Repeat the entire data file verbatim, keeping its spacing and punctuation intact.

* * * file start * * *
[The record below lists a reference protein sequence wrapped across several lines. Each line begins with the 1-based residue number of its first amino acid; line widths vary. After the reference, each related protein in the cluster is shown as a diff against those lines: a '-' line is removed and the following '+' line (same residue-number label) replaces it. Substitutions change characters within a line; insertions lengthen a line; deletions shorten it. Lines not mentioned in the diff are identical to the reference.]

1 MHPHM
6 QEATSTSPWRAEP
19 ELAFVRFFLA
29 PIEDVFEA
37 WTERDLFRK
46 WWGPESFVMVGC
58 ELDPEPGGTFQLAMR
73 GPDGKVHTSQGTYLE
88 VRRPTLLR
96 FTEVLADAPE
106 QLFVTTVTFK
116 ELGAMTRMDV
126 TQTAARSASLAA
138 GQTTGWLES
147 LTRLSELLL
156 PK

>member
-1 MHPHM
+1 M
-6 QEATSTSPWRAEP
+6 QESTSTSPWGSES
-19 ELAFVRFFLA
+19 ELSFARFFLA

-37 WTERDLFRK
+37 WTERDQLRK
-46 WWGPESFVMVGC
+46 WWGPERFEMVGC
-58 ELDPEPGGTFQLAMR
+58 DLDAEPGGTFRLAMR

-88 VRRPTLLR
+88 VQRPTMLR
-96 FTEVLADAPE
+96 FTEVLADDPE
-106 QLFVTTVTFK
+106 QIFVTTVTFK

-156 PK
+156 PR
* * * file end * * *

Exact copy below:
[The record below lists a reference protein sequence wrapped across several lines. Each line begins with the 1-based residue number of its first amino acid; line widths vary. After the reference, each related protein in the cluster is shown as a diff against those lines: a '-' line is removed and the following '+' line (same residue-number label) replaces it. Substitutions change characters within a line; insertions lengthen a line; deletions shorten it. Lines not mentioned in the diff are identical to the reference.]

1 MHPHM
6 QEATSTSPWRAEP
19 ELAFVRFFLA
29 PIEDVFEA
37 WTERDLFRK
46 WWGPESFVMVGC
58 ELDPEPGGTFQLAMR
73 GPDGKVHTSQGTYLE
88 VRRPTLLR
96 FTEVLADAPE
106 QLFVTTVTFK
116 ELGAMTRMDV
126 TQTAARSASLAA
138 GQTTGWLES
147 LTRLSELLL
156 PK

>member
-1 MHPHM
+1 M
-6 QEATSTSPWRAEP
+6 QESTSTSPWGSES
-19 ELAFVRFFLA
+19 ELSFARFFLA

-37 WTERDLFRK
+37 WTERDQLRK
-46 WWGPESFVMVGC
+46 WWGPERFEMVGC
-58 ELDPEPGGTFQLAMR
+58 DLDAEPGGTFRLAMR

-88 VRRPTLLR
+88 VQRPTMLR
-96 FTEVLADAPE
+96 FTEVLADDPE
-106 QLFVTTVTFK
+106 QIFVTTVTFK

-156 PK
+156 PR